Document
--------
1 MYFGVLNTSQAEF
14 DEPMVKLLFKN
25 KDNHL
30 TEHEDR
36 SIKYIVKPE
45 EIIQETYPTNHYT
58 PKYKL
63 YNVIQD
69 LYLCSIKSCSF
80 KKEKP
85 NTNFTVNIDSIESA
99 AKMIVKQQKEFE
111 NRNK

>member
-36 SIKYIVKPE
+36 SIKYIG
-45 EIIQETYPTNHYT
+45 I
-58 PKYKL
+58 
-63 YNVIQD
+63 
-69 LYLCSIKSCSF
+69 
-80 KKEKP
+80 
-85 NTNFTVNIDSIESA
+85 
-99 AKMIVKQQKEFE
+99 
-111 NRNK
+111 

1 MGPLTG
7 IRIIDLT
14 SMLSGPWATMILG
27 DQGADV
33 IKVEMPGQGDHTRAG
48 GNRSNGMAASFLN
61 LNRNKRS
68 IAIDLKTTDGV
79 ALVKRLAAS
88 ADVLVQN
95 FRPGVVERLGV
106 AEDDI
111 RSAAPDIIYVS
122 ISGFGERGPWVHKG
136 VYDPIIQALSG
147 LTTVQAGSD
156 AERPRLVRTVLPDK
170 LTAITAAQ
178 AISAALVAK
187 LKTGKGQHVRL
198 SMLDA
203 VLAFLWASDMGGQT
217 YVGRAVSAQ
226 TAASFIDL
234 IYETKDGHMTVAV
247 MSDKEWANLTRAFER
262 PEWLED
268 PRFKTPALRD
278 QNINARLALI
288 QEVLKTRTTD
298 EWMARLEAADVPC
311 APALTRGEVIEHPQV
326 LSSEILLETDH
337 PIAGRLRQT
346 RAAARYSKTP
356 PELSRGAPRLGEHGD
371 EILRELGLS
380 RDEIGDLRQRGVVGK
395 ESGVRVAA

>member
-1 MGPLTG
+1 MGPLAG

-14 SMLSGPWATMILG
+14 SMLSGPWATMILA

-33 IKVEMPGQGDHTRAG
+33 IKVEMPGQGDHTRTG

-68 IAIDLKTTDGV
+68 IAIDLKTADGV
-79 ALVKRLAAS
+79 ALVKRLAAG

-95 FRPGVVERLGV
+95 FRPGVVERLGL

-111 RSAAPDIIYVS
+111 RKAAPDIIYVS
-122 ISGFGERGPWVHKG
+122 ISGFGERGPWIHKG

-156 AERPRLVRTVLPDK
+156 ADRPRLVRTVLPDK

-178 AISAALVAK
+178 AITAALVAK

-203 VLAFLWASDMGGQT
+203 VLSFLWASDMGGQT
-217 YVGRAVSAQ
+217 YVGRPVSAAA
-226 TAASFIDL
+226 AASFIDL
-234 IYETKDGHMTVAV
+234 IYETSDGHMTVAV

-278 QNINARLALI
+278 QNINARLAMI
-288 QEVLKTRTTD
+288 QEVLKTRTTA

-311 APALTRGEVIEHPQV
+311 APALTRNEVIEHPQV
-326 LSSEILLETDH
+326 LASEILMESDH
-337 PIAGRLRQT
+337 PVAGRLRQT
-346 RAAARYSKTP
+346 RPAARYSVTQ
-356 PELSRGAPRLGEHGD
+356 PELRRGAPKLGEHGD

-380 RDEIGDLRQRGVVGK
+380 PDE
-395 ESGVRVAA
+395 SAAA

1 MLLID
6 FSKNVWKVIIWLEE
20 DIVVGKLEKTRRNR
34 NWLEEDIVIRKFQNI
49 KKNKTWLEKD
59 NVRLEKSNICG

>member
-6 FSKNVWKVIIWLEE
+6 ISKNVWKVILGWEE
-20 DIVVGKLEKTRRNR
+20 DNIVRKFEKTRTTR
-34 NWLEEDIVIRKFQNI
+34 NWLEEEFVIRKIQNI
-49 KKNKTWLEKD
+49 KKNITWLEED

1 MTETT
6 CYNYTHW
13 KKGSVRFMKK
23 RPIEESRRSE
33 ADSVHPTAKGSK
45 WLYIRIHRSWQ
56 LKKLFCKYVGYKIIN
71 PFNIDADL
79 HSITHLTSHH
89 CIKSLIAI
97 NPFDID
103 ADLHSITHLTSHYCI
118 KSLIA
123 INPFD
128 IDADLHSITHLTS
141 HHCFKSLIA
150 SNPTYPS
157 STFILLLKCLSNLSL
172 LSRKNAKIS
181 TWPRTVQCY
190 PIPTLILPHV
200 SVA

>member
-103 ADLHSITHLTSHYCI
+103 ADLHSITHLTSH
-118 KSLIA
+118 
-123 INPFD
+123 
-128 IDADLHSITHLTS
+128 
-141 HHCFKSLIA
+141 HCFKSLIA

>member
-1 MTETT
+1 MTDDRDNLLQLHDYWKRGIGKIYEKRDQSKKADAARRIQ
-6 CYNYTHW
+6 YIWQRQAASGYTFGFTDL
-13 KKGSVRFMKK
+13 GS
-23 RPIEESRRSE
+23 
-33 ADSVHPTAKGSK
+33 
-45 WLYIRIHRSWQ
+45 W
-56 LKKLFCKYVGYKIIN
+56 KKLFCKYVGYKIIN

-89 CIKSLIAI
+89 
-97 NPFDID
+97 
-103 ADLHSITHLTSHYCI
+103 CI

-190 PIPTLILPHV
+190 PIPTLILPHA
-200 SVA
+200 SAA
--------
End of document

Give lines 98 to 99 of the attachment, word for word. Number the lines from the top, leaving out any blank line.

+226 AASFIDL
-234 IYETKDGHMTVAV